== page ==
Just a Question of Love

Just a Question of Love. Christian Faure. 2000.

Oh, I thought this was a movie by that Hong Kong guy… Wong Kar-wai? Yes.

It’s not.

Oh! It’s an old-style French movie about young gay romance. Yay? It feels like it comes from a different century. Which it does, if you’re one of those weirdos that start counting at year one instead of year zero.

The DVD transfer is odd: The bit rate is 50% lower than on normal DVDs and whenever the camera pans, everything goes all choppy.

Incisive:

Anyway, aside from the fact that the main guy was fugly, it was pretty good

It’s a sweet movie, but it’s difficult not to be impatient with this type of narrative now.

Melinda and Melinda


Allen writes such naturalistic dialogue. Of course, here it’s supposed to be awful…

See?

Melinda and Melinda. Woody Allen. 2004.

I bought a box set of Woody Allen movies (I know; boo hiss), and this can probably be termed late-stage Allen? I stopped following him like a decade earlier, because I felt that all his movies were about the same set of upper west Manhattan dwellers that didn’t really interest me that much. Crimes and Misdemeanors (from 1989) may have been the last one I saw? I may be wrong.

But somehow, I think this is one I’ve seen before. It’s super-meta: There’s a framing story where a bunch of screen writers are speculating about how to make an anecdote into either a comedy or a tragedy, and we get to see the different takes on the different scenes.

Except for the meta bits (which are kinda exhilarating at times), this movie is everything I stopped watching Allen for. Characters I have no interest in and actors that are doing cosplays of Allen’s 70s movies. (Except Chiwetel Ejiofor, who has nobody to cosplay.) This movie has the added disincentive of having a bunch of stand up comedians popping by.

The Treatment

Does the Belgian police really wear those red arm bands? That’s just bizarre.

Are those armbands for real!? I tried googling them but came up blank.

The Treatment. Hans Herbots. 2014.

Eep. This is a movie I bought at random for my one-movie-per-country blog series, but I didn’t watch it because it looked like it was New French (only Belgian) Extreme Cinema.

But I’m giving it a try now in case I was wrong… but I’m ready to bail if it get too grisly.

It starts off with a paedophile frolicking with a boy in a field.

*sigh*

Hm… but is this more of a police procedural? It’s very dark. I mean, everything is risibly in need of more light bulbs: Nurses are working under 2W lamps…

Hey! Almost all the tomatoes like it.

It really is a police procedural. If it hadn’t been for the extreme levels of (thankfully only implied (so far, I’m writing this at the 20 minute mark)) horrors, it could have been a BBC TV series. It’s got all the clich├ęs, with the investigator having his own daemons; the retired cop with the clues; going rogue; ad nauseam (and I mean that literally).

OK, now there’s an autopsy and I skipped forwards a bit.

This is a competently made thriller, but it’s kinda ridic. It’s so over the top. The only way this movie even remotely works is by bludgeoning the audience with the horrors shown and alluded to.

Vegas Vacation

Vegas Vacation. Stephen Kessler. 1997.

So this is part of the National Lampoon “vacation” series? I’m not quite sure how I come to have this DVD, but I think it may have been part of a box set…

I think I’ve probably seen these movies before? But I have no recollection of this one.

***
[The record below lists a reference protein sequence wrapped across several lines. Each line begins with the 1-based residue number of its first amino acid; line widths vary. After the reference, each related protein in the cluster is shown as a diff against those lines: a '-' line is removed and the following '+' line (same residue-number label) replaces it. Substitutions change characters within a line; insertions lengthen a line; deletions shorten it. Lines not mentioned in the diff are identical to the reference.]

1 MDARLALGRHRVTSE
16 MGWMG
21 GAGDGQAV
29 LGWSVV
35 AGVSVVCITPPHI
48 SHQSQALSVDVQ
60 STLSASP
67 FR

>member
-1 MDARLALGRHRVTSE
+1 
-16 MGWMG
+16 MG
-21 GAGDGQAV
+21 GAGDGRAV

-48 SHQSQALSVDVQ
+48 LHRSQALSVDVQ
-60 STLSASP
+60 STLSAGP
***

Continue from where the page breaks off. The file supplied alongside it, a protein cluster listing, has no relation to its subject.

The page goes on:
I thought it started off pretty well, with quite a few good jokes. But then it just went… boring…

It’s not so much that the jokes are lame (and they are), but that there’s so few of them. There’s even minutes where there’s nothing that can be identified as an attempt at a joke. And when there’s a gag it usually doesn’t land. And you can see how you’d just tweak some of these gags slightly and they’d work.

But it’s otherwise well made, I guess? There’s nothing annoying in the viewing experience.

It’s just not very funny.

I did like the “Guess what number” casino.

Before The Devil Knows You’re Dead

Before The Devil Knows You’re Dead. Sidney Lumet. 2007.

How odd. I’ve seen the first three minutes of this before, according to Emacs. But… I bailed?

So this is Sydney Lumet, they guy who did a gazillion worthy movies in the 70s. Like Serpico, Dog Day Afternoon, The Verdict, Equus… I haven’t seen a movie of his since Deathtrap in 1982, so I don’t know whether this movie (his final) is an anomaly for him or not.

Going by my extremely limited knowledge of him, if I were nasty I’d say that he’d seen Pulp Fiction and too much New Era Of Quality TV and then decided to make something m. o. d. e. r. n.

It has it all: Small-time crooks; hyperviolence; a messed-up timeline; oh-so-ironic outcomes; etc.

In short: It’s pretty awful.

It features two actors I know a lot of people like: Philip Seymour Hoffman and Ethan Hawke. I don’t particularly like either of them. At least Marisa Tomei and Albert Finney is in here to class things up.

I’m guessing this was a successful strategy, because:

The critical consensus reads: “A tense and effective thriller, Before the Devil Knows You’re Dead marks a triumphant return to form for director Sidney Lumet.

People love this kind of thing! I mean, The Sopranos was wildly successful and it as all about listening to some moron nattering on about whatever, and that was endlessly fascinating because bad boys are so interesting. Showing a criminal not being a monster 100% of the is just so deep!

The cinematography’s pretty awful. It looks like a digital video shoot, and those didn’t start getting good until a few years after this was shot.

It’s an ugly, boring movie.

The Birds

The Birds. Alfred Hitchcock. 1963.

What! It’s in colour! I’ve seen this before, of course, and in my mind’s eye it’s in black and white!

I realise now that I don’t remember anything about this movie. I just vaguely remember Tippi Hedren being attacked by some… crows? Sitting on some telephone wires? Oh. I’m not the only one…

ANYWAY.